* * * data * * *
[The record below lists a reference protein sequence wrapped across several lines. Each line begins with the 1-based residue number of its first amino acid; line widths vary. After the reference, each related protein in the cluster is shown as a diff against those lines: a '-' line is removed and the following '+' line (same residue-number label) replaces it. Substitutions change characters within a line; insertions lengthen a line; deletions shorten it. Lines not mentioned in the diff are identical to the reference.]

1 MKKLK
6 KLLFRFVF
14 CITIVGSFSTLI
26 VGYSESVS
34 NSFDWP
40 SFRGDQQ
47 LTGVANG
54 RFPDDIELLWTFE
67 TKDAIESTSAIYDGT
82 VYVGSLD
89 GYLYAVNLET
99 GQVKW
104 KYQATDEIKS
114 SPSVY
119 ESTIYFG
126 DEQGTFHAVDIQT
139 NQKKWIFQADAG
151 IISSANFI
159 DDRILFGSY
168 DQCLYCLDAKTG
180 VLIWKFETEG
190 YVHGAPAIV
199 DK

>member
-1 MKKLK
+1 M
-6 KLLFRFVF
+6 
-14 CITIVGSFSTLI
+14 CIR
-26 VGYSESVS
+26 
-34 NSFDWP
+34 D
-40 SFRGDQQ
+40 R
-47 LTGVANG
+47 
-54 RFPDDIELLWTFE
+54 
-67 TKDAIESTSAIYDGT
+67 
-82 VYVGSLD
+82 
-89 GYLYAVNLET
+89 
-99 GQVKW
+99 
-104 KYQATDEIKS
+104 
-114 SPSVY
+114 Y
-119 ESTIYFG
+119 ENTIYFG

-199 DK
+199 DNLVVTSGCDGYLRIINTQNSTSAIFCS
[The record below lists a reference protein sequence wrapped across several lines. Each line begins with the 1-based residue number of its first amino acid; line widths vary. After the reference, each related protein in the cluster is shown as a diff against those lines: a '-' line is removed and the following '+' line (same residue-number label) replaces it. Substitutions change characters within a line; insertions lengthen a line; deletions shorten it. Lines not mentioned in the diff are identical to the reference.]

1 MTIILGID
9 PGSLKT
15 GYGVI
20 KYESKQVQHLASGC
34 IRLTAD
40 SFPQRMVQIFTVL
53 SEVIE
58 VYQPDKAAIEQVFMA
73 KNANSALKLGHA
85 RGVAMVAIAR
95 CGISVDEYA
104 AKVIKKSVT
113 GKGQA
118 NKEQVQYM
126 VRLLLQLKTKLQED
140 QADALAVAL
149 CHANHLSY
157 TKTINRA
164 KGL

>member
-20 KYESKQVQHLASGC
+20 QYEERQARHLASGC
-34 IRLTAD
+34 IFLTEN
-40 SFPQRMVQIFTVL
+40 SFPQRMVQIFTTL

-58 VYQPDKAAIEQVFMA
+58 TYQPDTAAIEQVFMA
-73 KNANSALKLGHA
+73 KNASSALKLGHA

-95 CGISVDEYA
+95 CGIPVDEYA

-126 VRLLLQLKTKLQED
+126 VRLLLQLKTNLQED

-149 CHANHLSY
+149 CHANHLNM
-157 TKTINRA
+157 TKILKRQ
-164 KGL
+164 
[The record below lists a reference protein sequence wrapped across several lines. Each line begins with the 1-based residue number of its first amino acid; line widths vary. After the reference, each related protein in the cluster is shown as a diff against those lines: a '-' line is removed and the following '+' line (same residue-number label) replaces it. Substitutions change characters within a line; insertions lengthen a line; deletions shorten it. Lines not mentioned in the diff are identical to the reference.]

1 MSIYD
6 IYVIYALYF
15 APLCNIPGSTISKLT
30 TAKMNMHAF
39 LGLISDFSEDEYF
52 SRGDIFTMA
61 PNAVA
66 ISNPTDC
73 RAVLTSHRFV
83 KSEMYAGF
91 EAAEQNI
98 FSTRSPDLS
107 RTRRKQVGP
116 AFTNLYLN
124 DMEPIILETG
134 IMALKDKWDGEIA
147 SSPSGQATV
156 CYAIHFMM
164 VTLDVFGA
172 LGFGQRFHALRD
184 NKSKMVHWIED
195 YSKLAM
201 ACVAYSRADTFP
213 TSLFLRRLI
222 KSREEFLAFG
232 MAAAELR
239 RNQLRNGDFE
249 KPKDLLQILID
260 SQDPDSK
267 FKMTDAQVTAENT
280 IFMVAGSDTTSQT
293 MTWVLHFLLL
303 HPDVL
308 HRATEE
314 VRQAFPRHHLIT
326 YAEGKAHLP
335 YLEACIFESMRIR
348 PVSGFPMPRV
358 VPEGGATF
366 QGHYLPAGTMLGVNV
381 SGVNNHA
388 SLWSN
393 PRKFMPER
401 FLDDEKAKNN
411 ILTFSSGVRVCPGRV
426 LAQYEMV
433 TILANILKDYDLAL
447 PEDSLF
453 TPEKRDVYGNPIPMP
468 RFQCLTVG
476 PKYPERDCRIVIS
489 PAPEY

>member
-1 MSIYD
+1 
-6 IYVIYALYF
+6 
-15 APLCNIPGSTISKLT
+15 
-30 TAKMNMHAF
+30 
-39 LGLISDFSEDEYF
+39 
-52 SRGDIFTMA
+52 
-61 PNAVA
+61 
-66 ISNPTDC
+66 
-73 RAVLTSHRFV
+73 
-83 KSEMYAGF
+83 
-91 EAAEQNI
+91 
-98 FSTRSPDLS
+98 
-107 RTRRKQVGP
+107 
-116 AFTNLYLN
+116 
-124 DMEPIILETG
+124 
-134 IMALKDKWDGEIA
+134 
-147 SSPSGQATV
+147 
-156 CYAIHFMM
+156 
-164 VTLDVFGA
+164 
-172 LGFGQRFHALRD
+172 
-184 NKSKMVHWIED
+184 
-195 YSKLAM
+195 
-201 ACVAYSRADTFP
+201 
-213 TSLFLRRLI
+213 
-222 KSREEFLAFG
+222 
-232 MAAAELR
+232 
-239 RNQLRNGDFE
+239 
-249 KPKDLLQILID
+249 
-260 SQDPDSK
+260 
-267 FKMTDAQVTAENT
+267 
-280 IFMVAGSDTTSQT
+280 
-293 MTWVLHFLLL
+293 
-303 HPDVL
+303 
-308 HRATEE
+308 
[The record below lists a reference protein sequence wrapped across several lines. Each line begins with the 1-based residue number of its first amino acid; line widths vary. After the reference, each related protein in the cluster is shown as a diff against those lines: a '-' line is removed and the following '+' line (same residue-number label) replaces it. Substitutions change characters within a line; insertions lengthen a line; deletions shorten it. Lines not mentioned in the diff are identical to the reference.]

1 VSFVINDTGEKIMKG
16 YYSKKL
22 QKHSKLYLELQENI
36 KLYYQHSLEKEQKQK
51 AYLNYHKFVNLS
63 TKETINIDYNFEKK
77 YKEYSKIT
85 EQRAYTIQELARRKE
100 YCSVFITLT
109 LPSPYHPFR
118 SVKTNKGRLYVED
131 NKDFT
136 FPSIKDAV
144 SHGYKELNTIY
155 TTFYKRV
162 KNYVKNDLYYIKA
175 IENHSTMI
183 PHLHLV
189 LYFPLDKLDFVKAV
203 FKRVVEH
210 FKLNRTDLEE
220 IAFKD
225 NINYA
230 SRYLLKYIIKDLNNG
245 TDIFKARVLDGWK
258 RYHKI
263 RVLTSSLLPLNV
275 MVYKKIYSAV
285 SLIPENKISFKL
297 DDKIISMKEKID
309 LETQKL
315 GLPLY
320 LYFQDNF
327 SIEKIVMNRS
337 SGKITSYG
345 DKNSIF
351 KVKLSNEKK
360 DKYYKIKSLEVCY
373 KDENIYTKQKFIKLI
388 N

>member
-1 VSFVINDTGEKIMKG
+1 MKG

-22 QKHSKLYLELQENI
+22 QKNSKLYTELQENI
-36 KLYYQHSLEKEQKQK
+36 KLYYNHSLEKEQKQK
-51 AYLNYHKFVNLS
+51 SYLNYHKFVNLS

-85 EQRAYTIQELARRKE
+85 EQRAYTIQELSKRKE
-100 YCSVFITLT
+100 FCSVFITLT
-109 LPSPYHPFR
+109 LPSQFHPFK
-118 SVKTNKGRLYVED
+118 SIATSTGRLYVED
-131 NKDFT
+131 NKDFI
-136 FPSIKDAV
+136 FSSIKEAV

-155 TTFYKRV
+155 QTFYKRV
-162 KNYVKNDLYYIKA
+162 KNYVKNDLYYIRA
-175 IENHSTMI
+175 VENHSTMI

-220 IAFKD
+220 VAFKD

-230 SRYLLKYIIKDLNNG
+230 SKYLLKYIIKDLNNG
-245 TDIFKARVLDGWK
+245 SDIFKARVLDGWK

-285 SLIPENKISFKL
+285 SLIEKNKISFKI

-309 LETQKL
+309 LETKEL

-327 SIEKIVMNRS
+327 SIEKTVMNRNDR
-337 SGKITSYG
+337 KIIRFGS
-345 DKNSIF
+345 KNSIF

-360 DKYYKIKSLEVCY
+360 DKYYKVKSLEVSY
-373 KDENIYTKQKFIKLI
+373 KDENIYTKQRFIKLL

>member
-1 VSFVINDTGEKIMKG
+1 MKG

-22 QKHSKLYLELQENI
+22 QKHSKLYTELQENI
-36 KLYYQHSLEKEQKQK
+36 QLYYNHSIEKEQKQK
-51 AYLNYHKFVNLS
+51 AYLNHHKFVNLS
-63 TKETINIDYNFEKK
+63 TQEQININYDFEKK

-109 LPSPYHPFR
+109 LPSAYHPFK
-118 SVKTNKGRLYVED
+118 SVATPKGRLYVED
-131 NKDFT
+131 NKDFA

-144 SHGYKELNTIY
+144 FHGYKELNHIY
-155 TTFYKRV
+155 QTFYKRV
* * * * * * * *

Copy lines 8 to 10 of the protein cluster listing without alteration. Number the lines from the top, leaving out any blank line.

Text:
47 LTGVANG
54 RFPDDIELLWTFE
67 TKDAIESTSAIYDGT